[Upcoming Webinar] Point-of-Care MR Imaging™ for the Neurocritical Patient: A Case-Based Review • Dec. 13th, 4pm ET  Register Now

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Image intelligently.

The next evolution in portable MR imaging defines the future of life-saving diagnostics with deep learning image reconstruction.

In 1977, the invention of MRI transformed medicine—for some people.

In 1977, the invention of MRI (magnetic resonance imaging) transformed medicine—for some people. Today, entire regions of the world lack access to MRI. Elsewhere, MRI exists in select hospitals, hemmed in by cement, steep learning curves, anxiety, and towering expense. Even in facilities that offer MRI, it can be resource-intensive and a lengthy, isolating, and stressful procedure for the patient.

With the introduction of the Swoop® Portable MR Imaging System, Hyperfine took advantage of advancements in computing, cloud, and artificial intelligence to design an affordable and portable system with the potential to increase access to time-critical diagnostics and transform the standard of care for neuroimaging.

Advanced Image Reconstruction.

Groundbreaking is a term one frequently hears in medicine, but the 2021 FDA clearance of advanced image reconstruction software is a technological breakthrough. Since their inception, MRI systems have been sequestered in isolated rooms with strict requirements on siting, electromagnetic interference, and personnel access. Hyperfine developed algorithms to unleash the power of MRI and deploy it to the patient. The Swoop system’s innovative approach uses deep learning in the reconstruction pipeline as a key enabling technology that makes point-of-care MRI possible.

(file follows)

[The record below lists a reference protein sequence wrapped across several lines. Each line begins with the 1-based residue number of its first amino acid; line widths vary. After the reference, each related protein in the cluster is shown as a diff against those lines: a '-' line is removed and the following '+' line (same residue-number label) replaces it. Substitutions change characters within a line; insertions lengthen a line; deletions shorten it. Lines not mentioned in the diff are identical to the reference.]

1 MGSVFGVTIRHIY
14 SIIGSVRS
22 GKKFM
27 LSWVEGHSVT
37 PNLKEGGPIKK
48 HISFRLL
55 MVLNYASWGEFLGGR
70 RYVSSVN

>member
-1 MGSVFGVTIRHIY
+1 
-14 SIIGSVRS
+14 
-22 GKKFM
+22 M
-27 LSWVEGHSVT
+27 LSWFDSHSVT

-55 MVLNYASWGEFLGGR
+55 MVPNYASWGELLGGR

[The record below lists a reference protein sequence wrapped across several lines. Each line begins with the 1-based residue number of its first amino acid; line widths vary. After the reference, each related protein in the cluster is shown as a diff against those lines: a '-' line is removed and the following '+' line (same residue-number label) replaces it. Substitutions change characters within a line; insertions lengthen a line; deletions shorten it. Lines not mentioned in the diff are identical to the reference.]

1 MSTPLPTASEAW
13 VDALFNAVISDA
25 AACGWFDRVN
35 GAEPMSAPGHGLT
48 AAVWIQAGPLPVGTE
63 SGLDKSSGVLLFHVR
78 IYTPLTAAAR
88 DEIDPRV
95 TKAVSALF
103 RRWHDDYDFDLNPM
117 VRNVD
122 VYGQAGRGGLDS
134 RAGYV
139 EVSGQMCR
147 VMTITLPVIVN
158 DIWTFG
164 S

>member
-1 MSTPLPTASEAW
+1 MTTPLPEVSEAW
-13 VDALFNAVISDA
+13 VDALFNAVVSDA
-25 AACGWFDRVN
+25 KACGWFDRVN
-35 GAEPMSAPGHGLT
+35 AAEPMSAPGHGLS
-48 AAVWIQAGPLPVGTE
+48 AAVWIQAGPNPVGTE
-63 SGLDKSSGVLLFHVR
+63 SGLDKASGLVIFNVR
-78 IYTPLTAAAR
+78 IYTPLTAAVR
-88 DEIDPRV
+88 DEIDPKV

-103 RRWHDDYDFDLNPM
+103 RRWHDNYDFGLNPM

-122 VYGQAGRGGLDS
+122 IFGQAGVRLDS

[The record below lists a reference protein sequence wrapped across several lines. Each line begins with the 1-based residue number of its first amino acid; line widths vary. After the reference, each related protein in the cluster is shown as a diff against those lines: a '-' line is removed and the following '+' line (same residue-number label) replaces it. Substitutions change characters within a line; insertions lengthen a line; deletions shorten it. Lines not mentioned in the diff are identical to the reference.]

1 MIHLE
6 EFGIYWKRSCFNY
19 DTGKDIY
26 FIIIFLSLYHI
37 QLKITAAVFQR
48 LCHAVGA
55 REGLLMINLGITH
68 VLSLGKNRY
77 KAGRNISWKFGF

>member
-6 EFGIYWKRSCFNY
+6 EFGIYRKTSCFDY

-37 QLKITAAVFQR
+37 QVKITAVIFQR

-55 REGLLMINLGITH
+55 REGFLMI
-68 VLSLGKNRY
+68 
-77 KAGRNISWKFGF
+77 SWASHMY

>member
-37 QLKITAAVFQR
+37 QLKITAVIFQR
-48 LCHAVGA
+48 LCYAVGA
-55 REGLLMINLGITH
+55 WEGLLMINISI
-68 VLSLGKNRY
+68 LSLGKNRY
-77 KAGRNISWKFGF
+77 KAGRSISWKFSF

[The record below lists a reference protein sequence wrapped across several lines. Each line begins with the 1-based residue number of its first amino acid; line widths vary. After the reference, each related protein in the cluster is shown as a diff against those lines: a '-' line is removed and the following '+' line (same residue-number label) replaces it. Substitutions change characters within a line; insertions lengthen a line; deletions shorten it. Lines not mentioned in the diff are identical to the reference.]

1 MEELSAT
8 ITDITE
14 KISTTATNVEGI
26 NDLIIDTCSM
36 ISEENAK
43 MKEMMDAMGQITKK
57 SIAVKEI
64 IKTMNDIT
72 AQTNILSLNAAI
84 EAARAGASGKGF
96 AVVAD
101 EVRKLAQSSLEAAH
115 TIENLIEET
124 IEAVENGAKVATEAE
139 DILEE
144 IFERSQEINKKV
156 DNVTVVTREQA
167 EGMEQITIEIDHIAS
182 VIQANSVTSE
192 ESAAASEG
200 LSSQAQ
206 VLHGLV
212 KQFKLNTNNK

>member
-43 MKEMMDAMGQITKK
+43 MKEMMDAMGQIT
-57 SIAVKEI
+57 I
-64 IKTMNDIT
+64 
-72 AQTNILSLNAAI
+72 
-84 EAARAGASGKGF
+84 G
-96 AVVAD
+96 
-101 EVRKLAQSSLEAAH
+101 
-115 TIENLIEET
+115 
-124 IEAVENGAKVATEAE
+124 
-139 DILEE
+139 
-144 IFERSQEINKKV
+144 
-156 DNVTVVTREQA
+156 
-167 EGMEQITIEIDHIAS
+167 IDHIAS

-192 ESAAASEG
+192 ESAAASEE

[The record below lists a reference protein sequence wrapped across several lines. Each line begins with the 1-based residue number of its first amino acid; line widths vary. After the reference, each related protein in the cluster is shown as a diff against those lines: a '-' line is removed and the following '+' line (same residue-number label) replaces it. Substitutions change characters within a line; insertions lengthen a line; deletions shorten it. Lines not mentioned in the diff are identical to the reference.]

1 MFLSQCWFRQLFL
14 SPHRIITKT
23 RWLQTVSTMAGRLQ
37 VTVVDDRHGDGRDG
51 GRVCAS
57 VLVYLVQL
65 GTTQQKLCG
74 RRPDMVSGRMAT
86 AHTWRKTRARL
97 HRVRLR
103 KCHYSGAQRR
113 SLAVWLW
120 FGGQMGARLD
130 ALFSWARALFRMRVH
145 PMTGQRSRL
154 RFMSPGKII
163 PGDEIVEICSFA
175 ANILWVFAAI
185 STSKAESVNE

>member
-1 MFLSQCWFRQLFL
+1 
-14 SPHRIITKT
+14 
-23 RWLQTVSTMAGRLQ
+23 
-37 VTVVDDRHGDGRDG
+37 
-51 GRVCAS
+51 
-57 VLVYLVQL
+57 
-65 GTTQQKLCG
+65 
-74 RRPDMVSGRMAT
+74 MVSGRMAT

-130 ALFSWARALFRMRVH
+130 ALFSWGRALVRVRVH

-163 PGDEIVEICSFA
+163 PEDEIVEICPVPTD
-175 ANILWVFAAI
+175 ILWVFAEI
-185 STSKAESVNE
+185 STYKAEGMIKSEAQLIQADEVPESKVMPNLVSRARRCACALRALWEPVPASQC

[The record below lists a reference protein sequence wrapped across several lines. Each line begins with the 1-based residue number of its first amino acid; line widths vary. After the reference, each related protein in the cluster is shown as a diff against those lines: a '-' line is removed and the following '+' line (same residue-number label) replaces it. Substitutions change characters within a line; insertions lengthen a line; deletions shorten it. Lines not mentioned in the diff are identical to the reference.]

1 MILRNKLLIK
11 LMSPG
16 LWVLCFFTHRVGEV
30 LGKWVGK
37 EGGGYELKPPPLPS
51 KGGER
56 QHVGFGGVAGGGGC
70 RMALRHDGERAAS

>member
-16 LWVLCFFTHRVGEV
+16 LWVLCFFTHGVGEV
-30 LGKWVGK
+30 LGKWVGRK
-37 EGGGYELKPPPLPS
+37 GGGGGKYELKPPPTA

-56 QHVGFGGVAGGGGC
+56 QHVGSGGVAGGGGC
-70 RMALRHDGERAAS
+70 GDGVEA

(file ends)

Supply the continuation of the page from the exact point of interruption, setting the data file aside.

To create this advanced image reconstruction, Hyperfine used deep learning—a technology that uses artificial neural networks (ANNs). ANNs are a set of algorithms modeled loosely after the human brain and designed to recognize patterns. Using this technology, Hyperfine trained Swoop software to improve T1, T2, and FLAIR image quality by reducing image blurring and noise. With this software upgrade, Swoop uses a unique advanced image reconstruction pipeline to improve two steps of the image reconstruction process—advanced gridding and advanced denoising. View the white paper.

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Advanced Image Reconstruction: Before and After

Advanced gridding transforms the spatial frequency domain data (k-space data) from the Swoop system into an image in a more optimal way. Based on deep learning, this unique approach is superior to the traditional approach of using non-uniform fast Fourier transform (FFT) gridding since it operates directly on k-space data and can more effectively compensate for non-ideal signal encoding than other approaches that operate on the final reconstructed MRI images.

Advanced denoising, the second application of deep learning in Swoop advanced image reconstruction, is part of the post-processing image reconstruction step. Hyperfine used deep learning to create an algorithm that applies denoising in small patches across the entire image. This process removes noise from the signal while preserving diagnostically critical information.

With the introduction of advanced image reconstruction, Swoop delivers crisp, clear T1, T2, and FLAIR images with the potential to provide clinicians with a greater degree of confidence in acute clinical diagnosis.

Clinical case studies using advanced image reconstruction.

5-year-old comatose boy presenting with fever.

EEG is noted to be asymmetric. A Swoop scan immediately following EEG shows multiple focal regions of cortical edema and local mass effect (blue arrows). The cortical detail is more clearly seen with higher definition utilizing the advanced image reconstruction. The patient is from a sub-Saharan tropical country, and the physician diagnosed cortical cerebral malaria.

62-year-old female with prior history of breast carcinoma.

Treated with local therapy and was in a normal state of good health until new-onset seizure. Due to the patient’s unstable condition while in the emergency department, the patient was imaged at the bedside using Swoop. Images show multiple intracranial metastatic lesions with surrounding mass effect and vasogenic edema, more clearly delineated with advanced image reconstruction.